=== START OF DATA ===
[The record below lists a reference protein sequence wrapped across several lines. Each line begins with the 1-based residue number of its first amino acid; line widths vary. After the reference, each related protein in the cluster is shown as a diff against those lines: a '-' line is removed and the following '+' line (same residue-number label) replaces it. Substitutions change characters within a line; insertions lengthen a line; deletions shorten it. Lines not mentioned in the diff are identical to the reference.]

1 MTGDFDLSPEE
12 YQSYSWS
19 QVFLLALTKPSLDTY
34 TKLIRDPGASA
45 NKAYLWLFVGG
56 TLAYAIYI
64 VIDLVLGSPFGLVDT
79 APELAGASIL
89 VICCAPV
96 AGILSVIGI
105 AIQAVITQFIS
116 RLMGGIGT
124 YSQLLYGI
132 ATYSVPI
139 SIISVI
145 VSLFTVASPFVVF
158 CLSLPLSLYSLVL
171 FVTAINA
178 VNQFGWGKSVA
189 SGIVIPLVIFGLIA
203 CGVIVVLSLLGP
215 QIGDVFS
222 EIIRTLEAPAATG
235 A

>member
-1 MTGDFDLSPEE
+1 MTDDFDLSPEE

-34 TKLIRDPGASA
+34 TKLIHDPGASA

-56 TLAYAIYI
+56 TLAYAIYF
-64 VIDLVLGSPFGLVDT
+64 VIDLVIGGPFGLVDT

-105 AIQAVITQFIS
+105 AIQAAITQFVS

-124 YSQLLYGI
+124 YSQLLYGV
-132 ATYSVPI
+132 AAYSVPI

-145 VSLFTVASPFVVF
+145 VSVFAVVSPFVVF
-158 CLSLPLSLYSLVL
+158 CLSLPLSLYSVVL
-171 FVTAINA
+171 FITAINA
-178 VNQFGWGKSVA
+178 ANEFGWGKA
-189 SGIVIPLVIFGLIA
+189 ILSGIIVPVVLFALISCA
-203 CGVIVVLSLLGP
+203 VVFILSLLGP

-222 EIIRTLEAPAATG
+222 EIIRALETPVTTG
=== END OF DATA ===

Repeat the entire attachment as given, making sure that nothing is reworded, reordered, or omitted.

[The record below lists a reference protein sequence wrapped across several lines. Each line begins with the 1-based residue number of its first amino acid; line widths vary. After the reference, each related protein in the cluster is shown as a diff against those lines: a '-' line is removed and the following '+' line (same residue-number label) replaces it. Substitutions change characters within a line; insertions lengthen a line; deletions shorten it. Lines not mentioned in the diff are identical to the reference.]

1 MTGDFDLSPEE
12 YQSYSWS
19 QVFLLALTKPSLDTY
34 TKLIRDPGASA
45 NKAYLWLFVGG
56 TLAYAIYI
64 VIDLVLGSPFGLVDT
79 APELAGASIL
89 VICCAPV
96 AGILSVIGI
105 AIQAVITQFIS
116 RLMGGIGT
124 YSQLLYGI
132 ATYSVPI
139 SIISVI
145 VSLFTVASPFVVF
158 CLSLPLSLYSLVL
171 FVTAINA
178 VNQFGWGKSVA
189 SGIVIPLVIFGLIA
203 CGVIVVLSLLGP
215 QIGDVFS
222 EIIRTLEAPAATG
235 A

>member
-1 MTGDFDLSPEE
+1 MTDDFDLSPEE

-34 TKLIRDPGASA
+34 TKLIHDPGASA

-56 TLAYAIYI
+56 TLAYAIYF
-64 VIDLVLGSPFGLVDT
+64 VIDLVIGGPFGLVDT

-105 AIQAVITQFIS
+105 AIQAAITQFVS

-124 YSQLLYGI
+124 YSQLLYGV
-132 ATYSVPI
+132 AAYSVPI

-145 VSLFTVASPFVVF
+145 VSVFAVVSPFVVF
-158 CLSLPLSLYSLVL
+158 CLSLPLSLYSVVL
-171 FVTAINA
+171 FITAINA
-178 VNQFGWGKSVA
+178 ANEFGWGKA
-189 SGIVIPLVIFGLIA
+189 ILSGIIVPVVLFALISCA
-203 CGVIVVLSLLGP
+203 VVFILSLLGP

-222 EIIRTLEAPAATG
+222 EIIRALETPVTTG